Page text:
I am sorry for the misunderstanding I have created. I should have mentioned my comment as a reply to Mr Vikram who in fact referred to top 20 MD s.
Thanks for ur nice article and for ur liking for Salil Chowdhury.
Regards – VVKB
Naushad had also commented about Ravi. I remember he had said that Ravi “intrigued” him. He seemed to be accusing Ravi of copying tunes. To this allegation Ravi had responded saying “tune is no one’s property” (a debatable issue). But I am aware of any tune that Ravi had copied, except his own. Please enlighten me if you can. (For example Ravi has used the tune of one of his own Hindi songs in a Malayali song. But for that matter Naushad himself has copied the tune of his own song from the unreleased film Abba Khatoon in his only Malayalam film Dhwani).
Even though Salil Chowdhury said “I don’t rate Ravi as a composer at all; at best, he is a tunesmith” in a derogatory tone, I feel the statement should be taken honorifically. If Ravi was a tune smith, so be it. I consider it a positive quality rather than a negative one. It is a talent even the greatest “composers” like Salil and Naushad lacked, and perhaps envied?
I feel that by ridiculing a “lesser” artist these “greater” artists have reduced their own greatness. Everyone has a place in this world. A blacksmith cannot replace a goldsmith and a goldsmith cannot replace a blacksmith. Like wise, a ‘composer’ cannot replace a ‘tune smith’. If a tune smith is liked by everyone, why should a composer not put aside his ego and HONOUR him for being a great tune smith?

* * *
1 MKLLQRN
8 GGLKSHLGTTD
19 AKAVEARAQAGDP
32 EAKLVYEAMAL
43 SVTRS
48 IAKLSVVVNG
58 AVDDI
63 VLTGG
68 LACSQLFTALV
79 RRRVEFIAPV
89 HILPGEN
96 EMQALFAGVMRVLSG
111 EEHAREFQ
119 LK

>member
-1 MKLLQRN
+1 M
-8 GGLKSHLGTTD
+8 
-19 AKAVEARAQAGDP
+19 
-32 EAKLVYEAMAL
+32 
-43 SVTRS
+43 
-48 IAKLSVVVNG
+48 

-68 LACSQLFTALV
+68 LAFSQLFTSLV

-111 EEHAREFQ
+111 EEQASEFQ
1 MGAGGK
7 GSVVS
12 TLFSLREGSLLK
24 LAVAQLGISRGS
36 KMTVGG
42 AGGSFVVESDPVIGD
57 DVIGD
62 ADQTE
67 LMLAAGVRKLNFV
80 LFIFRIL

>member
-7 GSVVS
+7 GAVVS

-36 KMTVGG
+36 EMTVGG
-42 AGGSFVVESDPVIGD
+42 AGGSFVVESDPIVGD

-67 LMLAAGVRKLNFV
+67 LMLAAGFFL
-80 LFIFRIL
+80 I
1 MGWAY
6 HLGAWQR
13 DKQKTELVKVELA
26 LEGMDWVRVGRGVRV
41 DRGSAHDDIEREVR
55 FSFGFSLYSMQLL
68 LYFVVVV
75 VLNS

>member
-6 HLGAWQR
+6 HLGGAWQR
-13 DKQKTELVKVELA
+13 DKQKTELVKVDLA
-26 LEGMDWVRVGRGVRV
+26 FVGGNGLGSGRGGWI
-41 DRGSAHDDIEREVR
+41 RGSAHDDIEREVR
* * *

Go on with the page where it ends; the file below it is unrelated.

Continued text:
I got it! Perhaps he had earned Naushadji’s wrath by committing this mischief (gleaned from another article)
“Ravisaab would even play on other composers’ creations, turn them around and win laurels. For instance, he revealed to me that night that the popular Salma Agha number, Dil ke armaan aansuon mein beh gaye, from B R Chopra’s Nikaah (1982) was merely a jumbled-up version of an earlier Naushad classic. “Milte hi aankhein dil hua deewana kisi ka”, the Talat (Mehmood)-Shamshad (Begum) number by Naushadsaab for Babul (1950).
“I merely interchanged the tunes of its first two lines and created Dil ke armaan”. And Salma won an award,” the composer said with a wry smile.